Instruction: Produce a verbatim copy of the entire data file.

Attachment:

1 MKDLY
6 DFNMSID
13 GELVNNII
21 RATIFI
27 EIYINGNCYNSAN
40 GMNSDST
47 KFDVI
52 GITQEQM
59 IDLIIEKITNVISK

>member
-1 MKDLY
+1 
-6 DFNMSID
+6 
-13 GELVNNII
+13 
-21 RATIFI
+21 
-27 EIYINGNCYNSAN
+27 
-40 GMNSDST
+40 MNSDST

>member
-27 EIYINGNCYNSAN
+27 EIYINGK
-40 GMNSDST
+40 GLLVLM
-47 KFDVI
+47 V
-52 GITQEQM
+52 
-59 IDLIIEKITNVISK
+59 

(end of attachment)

1 MKDLY
6 DFNMSID
13 GELVNNII
21 RATIFI
27 EIYINGNCYNSAN
40 GMNSDST
47 KFDVI
52 GITQEQM
59 IDLIIEKITNVISK

>member
-1 MKDLY
+1 
-6 DFNMSID
+6 
-13 GELVNNII
+13 
-21 RATIFI
+21 
-27 EIYINGNCYNSAN
+27 
-40 GMNSDST
+40 MNSDST

>member
-27 EIYINGNCYNSAN
+27 EIYINGK
-40 GMNSDST
+40 GLLVLM
-47 KFDVI
+47 V
-52 GITQEQM
+52 
-59 IDLIIEKITNVISK
+59 